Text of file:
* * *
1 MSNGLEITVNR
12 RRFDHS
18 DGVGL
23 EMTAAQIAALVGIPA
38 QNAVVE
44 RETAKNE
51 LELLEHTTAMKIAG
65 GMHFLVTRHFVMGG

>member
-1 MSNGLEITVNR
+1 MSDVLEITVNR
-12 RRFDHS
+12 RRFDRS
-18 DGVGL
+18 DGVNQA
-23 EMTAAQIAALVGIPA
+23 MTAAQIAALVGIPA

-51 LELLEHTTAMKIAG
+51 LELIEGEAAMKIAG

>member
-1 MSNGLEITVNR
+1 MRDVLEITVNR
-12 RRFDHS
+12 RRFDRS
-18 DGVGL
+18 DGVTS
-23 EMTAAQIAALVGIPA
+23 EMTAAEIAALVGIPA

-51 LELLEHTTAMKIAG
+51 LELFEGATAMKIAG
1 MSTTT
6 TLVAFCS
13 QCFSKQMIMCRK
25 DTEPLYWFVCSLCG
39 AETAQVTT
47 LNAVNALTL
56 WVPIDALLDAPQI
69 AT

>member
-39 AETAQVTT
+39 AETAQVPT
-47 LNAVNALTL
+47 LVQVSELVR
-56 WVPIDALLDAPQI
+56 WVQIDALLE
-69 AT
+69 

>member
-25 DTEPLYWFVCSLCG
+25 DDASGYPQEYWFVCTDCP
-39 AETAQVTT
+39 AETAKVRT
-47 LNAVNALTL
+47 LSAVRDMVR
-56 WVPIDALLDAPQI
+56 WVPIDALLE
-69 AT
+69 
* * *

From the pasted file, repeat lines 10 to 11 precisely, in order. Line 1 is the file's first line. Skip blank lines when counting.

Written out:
-1 MSNGLEITVNR
+1 MSDVLEITVNR